Momentum matters and persistence pays -- no truer words were ever spoken (or written) for a writer.
As I discover every day, no daily writing session stands alone, each hour of work, each day of work ties to the one before--and connects to the one to come after. Writing builds on itself.
With everything we all have going on in our daily lives, brains can only be expected to hold on to a plotline for so long. Let's face it, real life gets in the way of writing. It also has an annoying tendency to take our minds away from our characters and make us talk and actually interact (gasp) with living, breathing people. When this happens and I get back to my writing, what momentum I'd built up has gone bye-bye. Dang it! Then I have to take valuable writing time to go back over what I'd done before to bring myself back up to speed.
And it's not just the words that we lose our grasp on when we don't (or can't) write every day. A particular character's emotional state, the emotions they had in the scene where you stopped were right there, bubbling on the surface of your consciousness, ready to be tapped again. If you lose a day or two, needless to say, the bubbling stops.
And to write every day (or every day that you can) takes discipline and persistence. Discipline to do it, and persistence to see it through to the end of the book and beyond (to getting an agent and publisher). For those who want it badly enough, the thoughts and dreams of reaching that final goal are enough to keep us moving forward. And there are plenty of roadblocks: life, family and friends who don't understand (or worse yet, who don't believe in you), and just the cold, hard truth that writing is hard work. It's lonely work. And if you want to be a published writer, you have to trudge on dispite all of this.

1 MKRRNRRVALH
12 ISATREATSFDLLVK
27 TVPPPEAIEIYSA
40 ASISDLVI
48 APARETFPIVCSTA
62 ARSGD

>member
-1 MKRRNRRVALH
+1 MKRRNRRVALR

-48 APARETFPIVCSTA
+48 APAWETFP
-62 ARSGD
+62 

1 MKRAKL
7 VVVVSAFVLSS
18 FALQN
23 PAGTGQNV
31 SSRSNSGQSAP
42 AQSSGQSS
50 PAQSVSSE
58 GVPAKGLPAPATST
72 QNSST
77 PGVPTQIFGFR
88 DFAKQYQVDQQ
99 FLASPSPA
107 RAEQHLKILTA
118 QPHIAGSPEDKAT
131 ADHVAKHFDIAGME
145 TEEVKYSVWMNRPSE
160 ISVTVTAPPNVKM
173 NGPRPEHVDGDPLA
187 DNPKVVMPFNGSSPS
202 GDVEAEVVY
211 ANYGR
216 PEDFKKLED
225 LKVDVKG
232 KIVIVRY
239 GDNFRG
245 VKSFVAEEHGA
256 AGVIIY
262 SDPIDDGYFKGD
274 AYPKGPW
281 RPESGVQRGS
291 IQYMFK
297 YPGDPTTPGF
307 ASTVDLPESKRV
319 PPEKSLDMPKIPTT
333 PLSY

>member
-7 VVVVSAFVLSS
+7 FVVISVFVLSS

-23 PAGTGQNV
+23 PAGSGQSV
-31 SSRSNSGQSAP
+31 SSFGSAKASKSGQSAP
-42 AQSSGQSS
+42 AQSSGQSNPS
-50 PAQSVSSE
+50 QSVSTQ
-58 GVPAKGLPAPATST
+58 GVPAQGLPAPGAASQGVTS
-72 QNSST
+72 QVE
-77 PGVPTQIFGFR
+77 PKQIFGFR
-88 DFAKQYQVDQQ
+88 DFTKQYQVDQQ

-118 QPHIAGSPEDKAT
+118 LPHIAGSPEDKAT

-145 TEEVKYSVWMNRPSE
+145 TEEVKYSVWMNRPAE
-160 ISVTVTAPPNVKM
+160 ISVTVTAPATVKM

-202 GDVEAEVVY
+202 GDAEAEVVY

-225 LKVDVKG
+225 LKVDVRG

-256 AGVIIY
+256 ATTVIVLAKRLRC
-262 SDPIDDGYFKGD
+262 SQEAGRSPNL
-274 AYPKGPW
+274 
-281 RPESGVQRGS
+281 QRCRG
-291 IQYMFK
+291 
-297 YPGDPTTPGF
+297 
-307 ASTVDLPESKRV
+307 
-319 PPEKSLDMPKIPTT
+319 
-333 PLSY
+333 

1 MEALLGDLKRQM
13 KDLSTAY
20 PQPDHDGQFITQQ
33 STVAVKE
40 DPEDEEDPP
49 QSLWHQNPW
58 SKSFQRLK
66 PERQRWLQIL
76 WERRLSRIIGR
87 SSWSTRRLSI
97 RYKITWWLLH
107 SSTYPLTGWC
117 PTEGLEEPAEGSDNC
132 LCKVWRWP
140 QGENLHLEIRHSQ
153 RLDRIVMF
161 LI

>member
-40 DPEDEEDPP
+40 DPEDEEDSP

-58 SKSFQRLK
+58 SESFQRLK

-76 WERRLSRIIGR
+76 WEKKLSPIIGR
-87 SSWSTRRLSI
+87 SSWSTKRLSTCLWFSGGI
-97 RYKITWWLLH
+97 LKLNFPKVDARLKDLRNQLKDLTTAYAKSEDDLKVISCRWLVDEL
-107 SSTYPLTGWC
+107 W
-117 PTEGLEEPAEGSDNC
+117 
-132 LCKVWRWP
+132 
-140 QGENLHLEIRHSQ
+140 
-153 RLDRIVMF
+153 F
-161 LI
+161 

As most of you know, I have a full-time job, so carving out time to write wasn't (and still isn't) easy, but I really wanted to be published, so I found the time. I started writing on a more regular schedule, and I could see the improvement. And when I saw the improvement, I wanted to write more. With that came confidence and a determination to reach my goal.
I'd still be writing even if I wasn't published, because writing isn't just what I do -- writing is who I am. It's like an addiction, you can't stop, and you don't want to. When I'm not writing, I'm thinking about writing. When I'm writing, I'm happy. When I'm between projects, I can get a little cranky. Just ask my fabulous (and patient and supportive) husband.
Writing for publication is like any other goal worth working and fighting for -- you have to put your nose to the proverbial grindstone and just do the work. Believe me, after struggling for it for over 20 years, it is SO worth it. ; )